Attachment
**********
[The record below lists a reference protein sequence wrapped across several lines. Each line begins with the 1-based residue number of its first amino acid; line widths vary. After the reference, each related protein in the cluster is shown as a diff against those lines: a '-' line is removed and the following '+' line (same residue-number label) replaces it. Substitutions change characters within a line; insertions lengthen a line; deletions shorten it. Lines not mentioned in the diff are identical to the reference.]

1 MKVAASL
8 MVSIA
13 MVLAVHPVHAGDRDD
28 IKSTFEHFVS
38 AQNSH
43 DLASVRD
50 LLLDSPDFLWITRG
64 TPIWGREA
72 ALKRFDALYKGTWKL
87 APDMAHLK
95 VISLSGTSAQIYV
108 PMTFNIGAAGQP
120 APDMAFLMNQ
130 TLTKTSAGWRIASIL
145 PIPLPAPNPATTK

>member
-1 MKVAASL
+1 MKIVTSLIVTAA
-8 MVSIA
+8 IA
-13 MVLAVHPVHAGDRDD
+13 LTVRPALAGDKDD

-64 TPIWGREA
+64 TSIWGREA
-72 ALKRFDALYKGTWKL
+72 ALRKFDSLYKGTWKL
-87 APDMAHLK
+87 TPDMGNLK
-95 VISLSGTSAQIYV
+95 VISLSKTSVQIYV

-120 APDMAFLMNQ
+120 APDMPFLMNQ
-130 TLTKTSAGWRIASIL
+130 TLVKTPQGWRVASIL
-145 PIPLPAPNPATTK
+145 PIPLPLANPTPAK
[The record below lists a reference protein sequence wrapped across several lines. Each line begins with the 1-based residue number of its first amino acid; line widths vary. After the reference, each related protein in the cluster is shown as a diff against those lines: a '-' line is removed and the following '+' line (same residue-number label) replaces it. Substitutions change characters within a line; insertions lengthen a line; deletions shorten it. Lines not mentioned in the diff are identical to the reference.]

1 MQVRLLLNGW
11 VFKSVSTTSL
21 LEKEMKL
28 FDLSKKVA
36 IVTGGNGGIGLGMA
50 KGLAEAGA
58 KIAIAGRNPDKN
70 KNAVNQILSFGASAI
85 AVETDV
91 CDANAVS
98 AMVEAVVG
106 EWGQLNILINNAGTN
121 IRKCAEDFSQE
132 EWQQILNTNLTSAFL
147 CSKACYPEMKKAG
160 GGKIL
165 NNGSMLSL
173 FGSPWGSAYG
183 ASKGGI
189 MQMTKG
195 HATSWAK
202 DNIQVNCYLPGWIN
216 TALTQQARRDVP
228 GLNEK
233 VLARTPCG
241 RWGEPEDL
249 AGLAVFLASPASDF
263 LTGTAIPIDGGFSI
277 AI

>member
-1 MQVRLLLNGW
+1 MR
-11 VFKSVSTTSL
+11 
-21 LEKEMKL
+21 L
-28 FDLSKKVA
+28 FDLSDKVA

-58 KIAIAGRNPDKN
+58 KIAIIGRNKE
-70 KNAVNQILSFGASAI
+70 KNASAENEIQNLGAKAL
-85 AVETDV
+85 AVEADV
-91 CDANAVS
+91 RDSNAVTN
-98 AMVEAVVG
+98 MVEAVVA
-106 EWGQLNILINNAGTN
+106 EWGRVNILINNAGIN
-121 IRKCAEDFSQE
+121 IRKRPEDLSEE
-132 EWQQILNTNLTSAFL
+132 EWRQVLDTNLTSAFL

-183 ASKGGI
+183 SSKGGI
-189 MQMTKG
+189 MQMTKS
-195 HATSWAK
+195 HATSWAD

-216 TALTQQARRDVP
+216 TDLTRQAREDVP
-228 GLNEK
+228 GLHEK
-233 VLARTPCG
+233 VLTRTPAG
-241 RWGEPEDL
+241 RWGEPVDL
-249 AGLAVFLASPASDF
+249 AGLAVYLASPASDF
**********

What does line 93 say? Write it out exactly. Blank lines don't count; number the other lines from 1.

-183 ASKGGI